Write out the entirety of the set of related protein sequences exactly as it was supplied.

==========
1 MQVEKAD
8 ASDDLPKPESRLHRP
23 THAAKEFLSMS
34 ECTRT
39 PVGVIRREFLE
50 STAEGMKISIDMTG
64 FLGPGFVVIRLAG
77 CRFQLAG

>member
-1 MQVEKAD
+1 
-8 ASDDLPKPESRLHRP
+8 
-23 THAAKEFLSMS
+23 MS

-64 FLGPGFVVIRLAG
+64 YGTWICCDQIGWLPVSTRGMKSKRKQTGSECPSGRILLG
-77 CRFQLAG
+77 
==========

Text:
1 MQVEKAD
8 ASDDLPKPESRLHRP
23 THAAKEFLSMS
34 ECTRT
39 PVGVIRREFLE
50 STAEGMKISIDMTG
64 FLGPGFVVIRLAG
77 CRFQLAG

>member
-1 MQVEKAD
+1 
-8 ASDDLPKPESRLHRP
+8 
-23 THAAKEFLSMS
+23 MS

-64 FLGPGFVVIRLAG
+64 YGTWICCDQIGWLPVSTRGMKSKRKQTGSECPSGRILLG
-77 CRFQLAG
+77 